So, for some clarification on what’s going on in the scene. It’s very slightly inspired by an old fairy tale about broken porcelain dolls. In the picture I wanted the story to be this girl is holding one of the dolls from the hutch behind her, but the man who owns them has just entered the room, and she looks up at him. Want him to be casting a shadow on about half the comp. (Which you can faintly see in the sketch.)

The thing is. I wanted this picture to be a super drastic angle and really push three point perspective. But I’m having trouble doing so and without it looking too weird. haha! Especially the girl. I keep trying to bring the horizon line down to about her knees. But somehow it just keeps going back to where it was everytime I redraw it. And last but not least, I even tried taking some reference photos and I still can’t quite capture the the angle and perspective I want.

That was a mouthful. My apologies for the novel! So my questions to you would be, do you have any advice in exaggerating an angle that we can’t quite get in real life? Any ideas as to how I can better capture this correctly. And for composition. i still feel it’s a bit weak since I made it a head-on shot. I thought of making the corner of the room visible and so her back is not against the hutch, if that makes sense. But then i worry it might take away from the story I want it to tell? And if i can even pull that off. haha. okay! I’m done now! So sorry for being so wordy!

You can feel free to make a post about it on tumblr, as others can always benefit from a critique! But if you just reply here, I don’t mind either. :) Thanks so much love!

So you found me out, I’m actually a total perspective junkie!  I don’t use it a ton in my own work, weirdly enough, but drawing things in perspective is one of my secret artsy happy places.  This stuff is like candy. :)

So first things first, composition aside, you do have a nice handle on perspective- while the composition can definitely use some tweaking, there’s definitely nothing innately wrong about your sketch!  It’s just a matter of shaking up the camera angle a little bit and being less tied to that idea of “placing the horizon line.”

If you look at your current composition, it’s actually (almost!) a vertical 2-point perspective- if you rotate the image 90 degrees you’ll notice that one of the perspective planes is straight-on!  Totally valid composition, but it also lacks the dynamism/imbalance that’s usually associated with full-on three-point perspective:

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(Quick aside- props to you for taking the time to design/draw an actual clutch!  I feel like a lot of people phone it in when they’re drawing environments, so the specificity and details you’re hinting at are really compelling.  Makes the clutch a character in its own right.)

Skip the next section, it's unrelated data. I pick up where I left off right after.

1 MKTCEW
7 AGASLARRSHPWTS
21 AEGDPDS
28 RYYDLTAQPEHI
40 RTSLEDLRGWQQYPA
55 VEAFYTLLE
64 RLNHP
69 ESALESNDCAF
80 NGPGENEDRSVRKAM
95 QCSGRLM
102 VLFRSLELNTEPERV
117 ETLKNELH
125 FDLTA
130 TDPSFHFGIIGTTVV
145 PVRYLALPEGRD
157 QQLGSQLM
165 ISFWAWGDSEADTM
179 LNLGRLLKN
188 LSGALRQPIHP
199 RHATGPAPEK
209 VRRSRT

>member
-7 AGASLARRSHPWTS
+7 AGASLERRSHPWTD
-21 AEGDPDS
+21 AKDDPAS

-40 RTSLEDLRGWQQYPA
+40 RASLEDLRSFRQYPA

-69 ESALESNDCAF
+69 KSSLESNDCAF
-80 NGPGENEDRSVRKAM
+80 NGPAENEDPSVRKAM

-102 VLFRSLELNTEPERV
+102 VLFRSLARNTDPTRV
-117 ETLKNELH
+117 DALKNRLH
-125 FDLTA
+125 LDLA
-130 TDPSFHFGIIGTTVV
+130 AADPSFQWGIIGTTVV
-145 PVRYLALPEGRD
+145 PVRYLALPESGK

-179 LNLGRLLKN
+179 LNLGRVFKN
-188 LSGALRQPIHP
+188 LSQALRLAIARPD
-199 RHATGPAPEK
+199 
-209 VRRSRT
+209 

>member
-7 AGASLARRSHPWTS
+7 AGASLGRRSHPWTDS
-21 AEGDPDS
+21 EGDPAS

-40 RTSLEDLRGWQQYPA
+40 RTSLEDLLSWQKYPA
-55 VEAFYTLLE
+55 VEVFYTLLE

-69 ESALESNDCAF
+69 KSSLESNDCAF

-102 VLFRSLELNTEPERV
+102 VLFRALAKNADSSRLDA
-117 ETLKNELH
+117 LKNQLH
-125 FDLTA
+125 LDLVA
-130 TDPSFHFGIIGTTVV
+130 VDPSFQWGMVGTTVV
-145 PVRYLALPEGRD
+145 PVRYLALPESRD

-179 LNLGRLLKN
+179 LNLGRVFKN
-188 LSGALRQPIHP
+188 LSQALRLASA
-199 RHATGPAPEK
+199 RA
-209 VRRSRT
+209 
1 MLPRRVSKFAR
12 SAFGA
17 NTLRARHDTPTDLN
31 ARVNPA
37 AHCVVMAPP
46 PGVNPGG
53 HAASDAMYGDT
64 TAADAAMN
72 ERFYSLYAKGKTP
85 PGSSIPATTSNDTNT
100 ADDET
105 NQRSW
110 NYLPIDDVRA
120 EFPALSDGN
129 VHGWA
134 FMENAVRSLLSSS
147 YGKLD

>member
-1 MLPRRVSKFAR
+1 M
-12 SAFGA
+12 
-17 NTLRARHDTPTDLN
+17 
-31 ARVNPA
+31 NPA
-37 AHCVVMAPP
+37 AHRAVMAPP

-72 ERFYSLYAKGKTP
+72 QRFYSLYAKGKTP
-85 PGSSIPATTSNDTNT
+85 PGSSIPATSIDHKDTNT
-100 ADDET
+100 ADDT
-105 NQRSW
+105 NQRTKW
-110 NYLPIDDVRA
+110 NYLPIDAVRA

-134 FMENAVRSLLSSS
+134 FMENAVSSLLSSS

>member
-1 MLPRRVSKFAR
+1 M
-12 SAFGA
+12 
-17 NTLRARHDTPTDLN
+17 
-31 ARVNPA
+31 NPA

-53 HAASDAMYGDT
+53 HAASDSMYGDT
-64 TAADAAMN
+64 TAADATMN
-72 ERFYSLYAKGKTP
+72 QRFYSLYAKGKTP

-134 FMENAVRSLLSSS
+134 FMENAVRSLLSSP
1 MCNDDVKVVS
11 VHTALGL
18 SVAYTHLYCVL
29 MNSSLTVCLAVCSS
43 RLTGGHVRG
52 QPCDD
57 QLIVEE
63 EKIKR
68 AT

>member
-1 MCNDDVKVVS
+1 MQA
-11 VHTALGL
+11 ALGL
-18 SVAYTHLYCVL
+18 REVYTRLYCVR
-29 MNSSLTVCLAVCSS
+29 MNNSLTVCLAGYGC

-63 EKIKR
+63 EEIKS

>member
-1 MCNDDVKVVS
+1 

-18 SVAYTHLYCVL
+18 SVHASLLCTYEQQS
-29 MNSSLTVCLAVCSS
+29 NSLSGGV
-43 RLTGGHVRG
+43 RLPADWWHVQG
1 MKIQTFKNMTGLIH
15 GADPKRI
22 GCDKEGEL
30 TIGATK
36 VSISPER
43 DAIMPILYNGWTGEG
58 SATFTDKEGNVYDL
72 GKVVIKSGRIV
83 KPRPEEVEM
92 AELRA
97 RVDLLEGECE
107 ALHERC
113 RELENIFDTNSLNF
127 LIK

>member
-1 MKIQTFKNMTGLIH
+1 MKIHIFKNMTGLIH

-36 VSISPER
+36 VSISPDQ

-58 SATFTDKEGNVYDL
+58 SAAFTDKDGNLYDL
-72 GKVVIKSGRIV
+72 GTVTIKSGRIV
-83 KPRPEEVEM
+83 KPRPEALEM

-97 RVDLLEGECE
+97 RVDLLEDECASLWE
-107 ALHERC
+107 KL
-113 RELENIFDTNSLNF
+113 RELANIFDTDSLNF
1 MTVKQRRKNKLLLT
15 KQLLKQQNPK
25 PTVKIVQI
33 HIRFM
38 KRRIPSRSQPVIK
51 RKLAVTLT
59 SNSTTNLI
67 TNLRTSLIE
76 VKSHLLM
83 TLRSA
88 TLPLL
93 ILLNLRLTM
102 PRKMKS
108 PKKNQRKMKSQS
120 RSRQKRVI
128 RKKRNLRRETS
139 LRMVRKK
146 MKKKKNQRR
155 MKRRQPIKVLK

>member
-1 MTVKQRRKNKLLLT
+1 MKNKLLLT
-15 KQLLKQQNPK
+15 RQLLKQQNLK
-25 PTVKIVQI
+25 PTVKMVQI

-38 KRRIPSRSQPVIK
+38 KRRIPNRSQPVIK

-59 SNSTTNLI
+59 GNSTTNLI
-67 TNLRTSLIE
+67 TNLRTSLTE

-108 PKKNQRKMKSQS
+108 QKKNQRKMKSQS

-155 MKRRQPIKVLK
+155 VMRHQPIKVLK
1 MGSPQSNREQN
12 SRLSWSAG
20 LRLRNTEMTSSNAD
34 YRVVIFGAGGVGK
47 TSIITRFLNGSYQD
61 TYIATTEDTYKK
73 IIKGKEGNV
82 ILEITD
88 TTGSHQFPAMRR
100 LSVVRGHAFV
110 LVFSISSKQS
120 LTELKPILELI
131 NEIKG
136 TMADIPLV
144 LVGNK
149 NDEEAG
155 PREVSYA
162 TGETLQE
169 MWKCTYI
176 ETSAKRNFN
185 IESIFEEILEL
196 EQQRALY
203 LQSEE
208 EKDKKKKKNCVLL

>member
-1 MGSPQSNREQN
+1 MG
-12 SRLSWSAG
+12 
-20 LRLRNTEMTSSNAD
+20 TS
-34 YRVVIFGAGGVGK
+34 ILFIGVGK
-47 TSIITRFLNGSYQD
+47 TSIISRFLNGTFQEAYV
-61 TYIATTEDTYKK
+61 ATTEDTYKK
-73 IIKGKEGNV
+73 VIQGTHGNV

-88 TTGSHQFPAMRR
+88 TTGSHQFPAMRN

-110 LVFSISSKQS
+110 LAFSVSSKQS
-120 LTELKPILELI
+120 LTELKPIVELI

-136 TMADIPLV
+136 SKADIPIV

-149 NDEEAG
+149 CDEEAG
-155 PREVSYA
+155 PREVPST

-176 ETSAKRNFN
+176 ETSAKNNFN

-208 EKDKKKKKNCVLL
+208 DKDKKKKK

Let’s talk about designing three-point perspective in a small space.

So I find it immensely weird that a lot of perspective surveys stop at three-point perspective, or at least don’t touch on the fact that, once you bring the horizon into play, you have to take into account the fourth perspective point as objects start to diminish in the other direction.  If you don’t, things look less like proper perspective and more like actual shape distortion:

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…I’m not gonna go too deep into this right now but, suffice to say for our immediate purposes, forget the horizon line.  Throw it out the window.  INTO THE HORIZON you might say, hohohohoho.

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In a (confined) indoor space, it takes tilting your head/camera pretty damn dramatically to get the vertical lines of a room to diminish á la three-point perspective.  Because of this, you probably aren’t going to be able to see the horizon line from that camera angle- you’re either staring at the floor or the ceiling, so the horizon line becomes less of a tool and more of a crutch that’s limiting your options.  That dude’s such an asshole.

So to make your life easier, worry less about horizon lines, and more about your individual vanishing points.  When you’re thumbnailing, a great way to solidify your perspective (or come up with new ideas, honestly), is to do this:

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If you want to push a vanishing point even further away you can just enlarge the pinwheel!  pretty cut and dry.


Using compositional hierarchy to reflect narrative.

So now that we’ve covered the actual mechanics of three-point perspective, let’s talk about how to make it work for the story you’re trying to tell.

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Option no. 1:
(see above) My first instinct would be to consider shifting the camera angle so it’s looking down on her, as opposed to the other way around.  It puts us, the viewer, in (or near) the position of the figure in the doorway, and has the added benefit of making her smaller and more vulnerable in the composition- it visually traps her in the space of the room by showing the surrounding walls.

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Option no. 1b: never overestimate the value of tilting/canting a composition for a quick Dutch angle!  Kinda cheating if you use it too much, but WHAM POW instant drama.

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Option no. 2: There are an infinite number of variations on this idea- a sharper angle, cropping in closer on her, etc.- so my solution is by no means the PERFECT BEST COMPOSITION EVER, but it gives you some idea of a different direction you could take with this piece while maintaining your sense of drama/tension.